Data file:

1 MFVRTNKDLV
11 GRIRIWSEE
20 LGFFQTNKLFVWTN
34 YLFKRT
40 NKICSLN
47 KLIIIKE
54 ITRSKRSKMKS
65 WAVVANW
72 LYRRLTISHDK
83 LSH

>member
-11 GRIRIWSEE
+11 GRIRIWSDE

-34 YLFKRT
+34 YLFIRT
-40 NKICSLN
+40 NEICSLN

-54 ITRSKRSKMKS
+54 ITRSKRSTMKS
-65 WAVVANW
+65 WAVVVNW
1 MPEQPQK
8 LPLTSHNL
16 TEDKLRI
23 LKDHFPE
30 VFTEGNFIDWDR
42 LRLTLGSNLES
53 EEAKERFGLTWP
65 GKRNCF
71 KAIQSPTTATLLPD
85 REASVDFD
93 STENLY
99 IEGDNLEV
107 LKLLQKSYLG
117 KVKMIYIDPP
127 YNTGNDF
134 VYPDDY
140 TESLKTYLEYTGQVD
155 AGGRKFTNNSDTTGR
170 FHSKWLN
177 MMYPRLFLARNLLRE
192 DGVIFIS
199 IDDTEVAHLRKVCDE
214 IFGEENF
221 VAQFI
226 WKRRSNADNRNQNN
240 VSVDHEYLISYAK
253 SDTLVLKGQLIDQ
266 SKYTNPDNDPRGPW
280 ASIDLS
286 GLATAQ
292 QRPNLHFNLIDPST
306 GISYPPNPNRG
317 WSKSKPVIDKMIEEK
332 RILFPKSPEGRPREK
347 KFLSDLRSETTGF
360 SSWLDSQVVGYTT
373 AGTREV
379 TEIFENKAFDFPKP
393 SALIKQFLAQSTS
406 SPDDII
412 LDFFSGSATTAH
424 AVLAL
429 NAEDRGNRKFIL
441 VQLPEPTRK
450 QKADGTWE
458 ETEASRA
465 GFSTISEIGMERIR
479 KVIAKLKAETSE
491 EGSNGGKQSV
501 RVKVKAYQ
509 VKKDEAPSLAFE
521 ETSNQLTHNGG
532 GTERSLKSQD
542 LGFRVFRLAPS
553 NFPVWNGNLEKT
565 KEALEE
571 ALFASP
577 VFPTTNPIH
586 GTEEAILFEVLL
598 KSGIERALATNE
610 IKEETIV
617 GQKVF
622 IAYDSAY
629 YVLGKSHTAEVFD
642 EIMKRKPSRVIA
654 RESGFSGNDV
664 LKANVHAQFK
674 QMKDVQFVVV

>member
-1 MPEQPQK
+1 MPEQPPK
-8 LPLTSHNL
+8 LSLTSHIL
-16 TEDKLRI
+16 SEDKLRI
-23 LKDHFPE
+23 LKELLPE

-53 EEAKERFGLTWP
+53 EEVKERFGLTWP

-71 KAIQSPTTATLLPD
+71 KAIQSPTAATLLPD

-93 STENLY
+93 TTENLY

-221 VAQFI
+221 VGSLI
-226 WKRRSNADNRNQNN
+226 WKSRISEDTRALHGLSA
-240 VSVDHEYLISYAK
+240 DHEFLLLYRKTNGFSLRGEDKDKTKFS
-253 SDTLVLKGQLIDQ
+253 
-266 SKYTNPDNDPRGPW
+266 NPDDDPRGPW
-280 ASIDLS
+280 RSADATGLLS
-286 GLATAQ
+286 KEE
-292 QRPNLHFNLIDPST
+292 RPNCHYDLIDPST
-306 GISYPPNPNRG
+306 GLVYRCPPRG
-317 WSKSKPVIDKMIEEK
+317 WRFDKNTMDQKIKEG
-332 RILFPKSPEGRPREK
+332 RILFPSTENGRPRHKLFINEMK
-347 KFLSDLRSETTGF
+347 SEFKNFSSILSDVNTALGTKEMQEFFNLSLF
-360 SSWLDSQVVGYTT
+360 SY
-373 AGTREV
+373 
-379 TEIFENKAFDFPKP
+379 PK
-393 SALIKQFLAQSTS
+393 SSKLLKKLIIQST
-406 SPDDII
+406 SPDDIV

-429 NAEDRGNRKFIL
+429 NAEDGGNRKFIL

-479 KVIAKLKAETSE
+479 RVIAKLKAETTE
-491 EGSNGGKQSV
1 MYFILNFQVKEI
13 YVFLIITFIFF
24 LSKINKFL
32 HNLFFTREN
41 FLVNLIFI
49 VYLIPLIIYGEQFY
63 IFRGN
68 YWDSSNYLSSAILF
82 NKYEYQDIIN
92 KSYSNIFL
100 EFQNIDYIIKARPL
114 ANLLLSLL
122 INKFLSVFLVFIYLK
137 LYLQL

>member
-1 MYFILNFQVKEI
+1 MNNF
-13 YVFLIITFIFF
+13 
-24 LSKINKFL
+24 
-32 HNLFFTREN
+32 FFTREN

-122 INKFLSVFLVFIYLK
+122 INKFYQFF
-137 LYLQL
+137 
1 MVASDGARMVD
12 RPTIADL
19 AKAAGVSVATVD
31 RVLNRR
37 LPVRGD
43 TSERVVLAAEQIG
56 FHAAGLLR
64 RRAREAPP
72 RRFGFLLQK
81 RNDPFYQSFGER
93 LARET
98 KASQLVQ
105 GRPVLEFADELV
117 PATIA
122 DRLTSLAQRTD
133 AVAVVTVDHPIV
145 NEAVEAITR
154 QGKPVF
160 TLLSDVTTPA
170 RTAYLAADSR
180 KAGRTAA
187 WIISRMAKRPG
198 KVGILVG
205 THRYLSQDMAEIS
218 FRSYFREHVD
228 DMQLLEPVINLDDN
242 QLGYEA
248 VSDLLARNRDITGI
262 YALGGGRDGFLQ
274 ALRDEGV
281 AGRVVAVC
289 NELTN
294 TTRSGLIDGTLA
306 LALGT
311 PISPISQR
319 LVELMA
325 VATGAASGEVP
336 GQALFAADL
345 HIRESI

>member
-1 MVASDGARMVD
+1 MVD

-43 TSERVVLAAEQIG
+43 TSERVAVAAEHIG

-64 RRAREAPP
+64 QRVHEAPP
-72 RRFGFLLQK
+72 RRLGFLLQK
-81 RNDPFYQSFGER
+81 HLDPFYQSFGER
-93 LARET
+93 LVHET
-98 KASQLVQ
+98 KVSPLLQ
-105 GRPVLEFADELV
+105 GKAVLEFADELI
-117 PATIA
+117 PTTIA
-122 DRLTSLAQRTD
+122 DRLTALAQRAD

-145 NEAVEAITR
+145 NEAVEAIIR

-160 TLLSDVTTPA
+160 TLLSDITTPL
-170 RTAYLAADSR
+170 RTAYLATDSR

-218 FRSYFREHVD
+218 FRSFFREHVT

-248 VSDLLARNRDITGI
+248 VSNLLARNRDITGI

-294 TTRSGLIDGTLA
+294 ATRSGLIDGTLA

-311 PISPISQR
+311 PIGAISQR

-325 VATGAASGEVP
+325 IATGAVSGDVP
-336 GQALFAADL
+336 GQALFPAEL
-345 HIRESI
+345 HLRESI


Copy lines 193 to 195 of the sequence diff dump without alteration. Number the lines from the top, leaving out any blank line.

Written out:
198 KVGILVG
205 THRYLSQDMAEIS
218 FRSYFREHVD